Star power is on full display among the mid-major ranks this year. So many of the game’s best talents have been around the block a few times, and it showed in our staff’s picks for preseason All-Americans. Of the 15 players selected, 10 of them are seniors, four are juniors and just one is a sophomore.
It could be optimism or just general mid-major bias, but this feels like it will be a huge year for mid-major stars. There are real superstars. Some are chasing records. Some are back to do more damage in March. Some are back to do both. This year is going to be a ton of fun.
Here are the Mid-Major Madness Preseason All-Americans as voted on by our staff.
Jon Elmore, Sr., Guard, Marshall (unanimous)
Elmore truly burst onto the scene last year in the NCAA Tournament, but the Thundering Herd point guard was stuffing stat sheets all season long. Last year he became just the 12th player since the 1992-93 season to average at least 20 points, 5.0 rebounds, 5.0 assists and 1.5 steals per game. He is the engine that makes Marshall’s free-flowing offense go. His senior campaign should be his best yet.
Caleb Martin, Sr., Guard, Nevada (unanimous)
The Martwins’ decision to return to school instantly put the Wolf Pack in the national title conversation. Caleb Martin has garnered attention from national outlets by being named to multiple preseason All-American lists and even getting some consideration for National Player of the Year. The Wolf Pack come into the season with KenPom’s No. 1 offense, and Martin might be the biggest reason why. If Nevada goes as far as some people think they can, Caleb Martin’s star will burn even brighter.
Mike Daum, Sr., Forward, South Dakota State (unanimous)
What more is there to say about Mike Daum? One of college basketball’s all-time great scorers is entering his final collegiate season. Barring injury or a significant decline in production, Daum is going to reach 3,000 points. There’s only thing left for Daum to do: find a way to win in March. The Jackrabbits have been to the NCAA Tournament three straight years, but have been bounced in the first round each time. A March run is the only way to send off one of the best mid-major players in recent memory.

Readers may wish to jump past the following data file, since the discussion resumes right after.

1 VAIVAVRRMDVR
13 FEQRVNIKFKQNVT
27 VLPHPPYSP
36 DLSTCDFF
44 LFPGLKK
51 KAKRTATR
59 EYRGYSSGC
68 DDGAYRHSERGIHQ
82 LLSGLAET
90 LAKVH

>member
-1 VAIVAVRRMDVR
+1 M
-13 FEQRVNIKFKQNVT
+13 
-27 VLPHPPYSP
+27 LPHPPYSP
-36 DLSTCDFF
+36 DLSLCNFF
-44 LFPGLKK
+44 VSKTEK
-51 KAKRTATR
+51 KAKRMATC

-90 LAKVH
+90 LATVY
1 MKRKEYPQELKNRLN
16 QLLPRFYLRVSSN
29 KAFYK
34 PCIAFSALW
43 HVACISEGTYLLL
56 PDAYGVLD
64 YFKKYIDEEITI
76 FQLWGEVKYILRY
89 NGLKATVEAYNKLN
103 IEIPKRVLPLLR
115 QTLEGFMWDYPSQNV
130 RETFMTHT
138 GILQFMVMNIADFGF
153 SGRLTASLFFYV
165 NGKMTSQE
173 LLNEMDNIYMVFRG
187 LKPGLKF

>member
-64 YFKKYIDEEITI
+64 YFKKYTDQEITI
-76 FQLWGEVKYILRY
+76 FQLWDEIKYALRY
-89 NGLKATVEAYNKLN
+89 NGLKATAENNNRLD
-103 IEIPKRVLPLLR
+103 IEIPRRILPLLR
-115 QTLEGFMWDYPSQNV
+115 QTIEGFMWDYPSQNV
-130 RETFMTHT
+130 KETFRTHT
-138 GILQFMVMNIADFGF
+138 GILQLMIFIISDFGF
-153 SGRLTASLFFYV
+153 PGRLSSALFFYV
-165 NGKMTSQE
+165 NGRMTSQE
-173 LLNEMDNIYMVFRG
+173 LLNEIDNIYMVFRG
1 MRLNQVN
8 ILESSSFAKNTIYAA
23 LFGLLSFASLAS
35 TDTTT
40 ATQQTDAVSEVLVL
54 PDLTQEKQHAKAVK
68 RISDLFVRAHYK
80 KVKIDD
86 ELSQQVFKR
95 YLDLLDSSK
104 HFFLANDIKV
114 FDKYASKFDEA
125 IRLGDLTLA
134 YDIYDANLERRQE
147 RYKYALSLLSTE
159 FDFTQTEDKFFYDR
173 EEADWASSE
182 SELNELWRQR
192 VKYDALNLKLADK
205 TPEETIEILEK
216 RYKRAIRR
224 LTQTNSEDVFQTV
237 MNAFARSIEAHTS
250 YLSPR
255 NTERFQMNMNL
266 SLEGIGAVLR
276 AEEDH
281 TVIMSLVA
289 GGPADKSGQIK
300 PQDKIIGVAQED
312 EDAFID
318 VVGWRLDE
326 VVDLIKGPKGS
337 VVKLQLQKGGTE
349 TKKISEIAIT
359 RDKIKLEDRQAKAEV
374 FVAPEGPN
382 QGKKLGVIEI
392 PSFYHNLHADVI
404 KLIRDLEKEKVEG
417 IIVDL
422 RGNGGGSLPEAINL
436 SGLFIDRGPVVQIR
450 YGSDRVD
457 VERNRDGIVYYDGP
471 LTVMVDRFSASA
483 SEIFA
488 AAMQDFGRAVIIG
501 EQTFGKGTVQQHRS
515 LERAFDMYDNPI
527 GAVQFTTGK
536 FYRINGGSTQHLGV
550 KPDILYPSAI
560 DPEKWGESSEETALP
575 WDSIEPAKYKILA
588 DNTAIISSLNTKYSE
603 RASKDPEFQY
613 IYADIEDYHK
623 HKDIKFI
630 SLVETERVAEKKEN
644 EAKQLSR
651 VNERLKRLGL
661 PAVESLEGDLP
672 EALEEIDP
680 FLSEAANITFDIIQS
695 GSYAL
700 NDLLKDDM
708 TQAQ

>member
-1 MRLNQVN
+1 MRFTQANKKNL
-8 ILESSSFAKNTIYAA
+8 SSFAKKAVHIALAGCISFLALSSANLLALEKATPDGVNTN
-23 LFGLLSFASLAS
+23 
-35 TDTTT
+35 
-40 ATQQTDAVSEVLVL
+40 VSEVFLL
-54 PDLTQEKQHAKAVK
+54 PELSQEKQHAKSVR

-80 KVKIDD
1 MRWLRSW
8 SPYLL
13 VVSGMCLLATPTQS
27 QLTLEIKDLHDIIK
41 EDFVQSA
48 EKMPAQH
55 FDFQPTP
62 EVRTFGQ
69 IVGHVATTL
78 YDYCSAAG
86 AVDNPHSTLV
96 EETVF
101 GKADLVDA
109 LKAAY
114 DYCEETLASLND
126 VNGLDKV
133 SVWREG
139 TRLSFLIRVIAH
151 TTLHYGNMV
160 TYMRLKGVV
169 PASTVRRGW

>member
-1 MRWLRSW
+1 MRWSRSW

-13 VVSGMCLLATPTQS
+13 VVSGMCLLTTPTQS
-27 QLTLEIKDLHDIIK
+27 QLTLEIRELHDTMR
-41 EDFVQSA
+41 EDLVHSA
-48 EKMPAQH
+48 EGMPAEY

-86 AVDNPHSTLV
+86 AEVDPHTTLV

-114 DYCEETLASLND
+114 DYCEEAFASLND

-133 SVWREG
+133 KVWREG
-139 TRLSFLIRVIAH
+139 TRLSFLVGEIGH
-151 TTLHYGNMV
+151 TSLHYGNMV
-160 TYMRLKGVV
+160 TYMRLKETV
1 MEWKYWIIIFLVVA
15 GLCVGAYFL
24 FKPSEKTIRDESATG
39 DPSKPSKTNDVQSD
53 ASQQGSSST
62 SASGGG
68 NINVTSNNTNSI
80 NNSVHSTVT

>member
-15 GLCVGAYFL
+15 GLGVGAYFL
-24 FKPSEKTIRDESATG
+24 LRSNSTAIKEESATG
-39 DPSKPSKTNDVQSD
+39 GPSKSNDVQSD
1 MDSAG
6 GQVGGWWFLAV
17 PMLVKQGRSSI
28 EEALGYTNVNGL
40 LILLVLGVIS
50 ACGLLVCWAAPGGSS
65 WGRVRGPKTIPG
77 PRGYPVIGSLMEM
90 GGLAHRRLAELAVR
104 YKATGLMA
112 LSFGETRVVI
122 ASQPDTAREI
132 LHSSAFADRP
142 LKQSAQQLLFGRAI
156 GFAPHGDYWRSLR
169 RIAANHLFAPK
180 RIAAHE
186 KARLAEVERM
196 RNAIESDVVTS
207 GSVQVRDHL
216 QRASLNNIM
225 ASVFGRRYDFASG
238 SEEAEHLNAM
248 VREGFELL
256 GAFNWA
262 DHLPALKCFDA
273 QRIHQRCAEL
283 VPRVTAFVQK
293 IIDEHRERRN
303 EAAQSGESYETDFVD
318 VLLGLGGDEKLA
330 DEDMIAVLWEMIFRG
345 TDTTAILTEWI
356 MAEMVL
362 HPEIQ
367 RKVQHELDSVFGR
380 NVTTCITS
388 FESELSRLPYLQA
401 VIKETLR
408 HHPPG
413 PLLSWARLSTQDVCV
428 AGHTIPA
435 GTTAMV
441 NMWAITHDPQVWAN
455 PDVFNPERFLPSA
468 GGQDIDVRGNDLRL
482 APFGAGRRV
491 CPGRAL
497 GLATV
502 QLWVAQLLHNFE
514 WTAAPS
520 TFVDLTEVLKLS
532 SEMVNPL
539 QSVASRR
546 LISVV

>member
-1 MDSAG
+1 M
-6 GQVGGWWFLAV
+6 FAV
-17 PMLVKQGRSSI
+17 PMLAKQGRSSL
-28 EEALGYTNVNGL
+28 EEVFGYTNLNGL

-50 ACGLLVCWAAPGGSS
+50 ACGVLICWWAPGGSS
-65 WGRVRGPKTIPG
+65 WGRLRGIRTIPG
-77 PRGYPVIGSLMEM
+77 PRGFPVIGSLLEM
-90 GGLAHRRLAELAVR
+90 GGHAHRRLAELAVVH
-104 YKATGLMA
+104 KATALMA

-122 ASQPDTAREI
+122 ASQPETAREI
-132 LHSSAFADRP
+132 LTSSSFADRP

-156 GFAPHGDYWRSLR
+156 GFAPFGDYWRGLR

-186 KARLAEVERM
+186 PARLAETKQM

Fletcher Magee, Sr., Guard, Wofford
Speaking of making a run at records, Fletcher Magee could go down as one of the best three-point marksmen ever. His 148 threes last year is the fifth-best single-season mark since the three-point line was added to the college game. Career-wise, he’s 153 behind Travis Bader’s all-time record of 504 threes. A monster season from Magee could result in both the single-season and career records going down. We’ll be tracking those pursuits all year.
Rui Hachimura, Jr., Forward, Gonzaga
The Rui hype train has been gaining steam all offseason. He’s been projected as a future NBA lottery pick. He had a dominant performance at the FIBA World Cup. Gonzaga comes into the year as a top-5 team with national title aspirations. All the stars are lining up for Rui to have a memorable year. Due to Gonzaga’s deep roster, his counting numbers might not be as gaudy as some of the others on this list, but his talent level and the impact that he can have on both ends of the floor make him one of the most intriguing players in college basketball.
Chris Clemons, Sr., Guard, Campbell
Mike Daum isn’t the only player who will reach 3,000 points this year. Chris Clemons and Daum actually enter the season with the same amount of career points: 2,232. Clemons is the latest scoring dynamo under six feet to torment opponents. Clemons finished fourth nationally in scoring average last year, making him college basketball’s leading returning scorer. Don’t be surprised if he takes the scoring crown this year.
Killian Tillie, Jr., Forward, Gonzaga
Disclaimer: Awards were voted on before Tillie’s ankle injury was announced.
Hachimura might be garnering most of the hype from Gonzaga’s front court, but Killian Tillie might be the Zags’ best offensive weapon. The junior from France was one of the nation’s most efficient players and knocked in nearly 48 percent of his threes. His ankle injury — which will sideline him for eight weeks — certainly hurts. But he’ll still have all of WCC play and the NCAA Tournament to make an impact. Gonzaga is a national title contender, and Tillie is one of the main reasons why.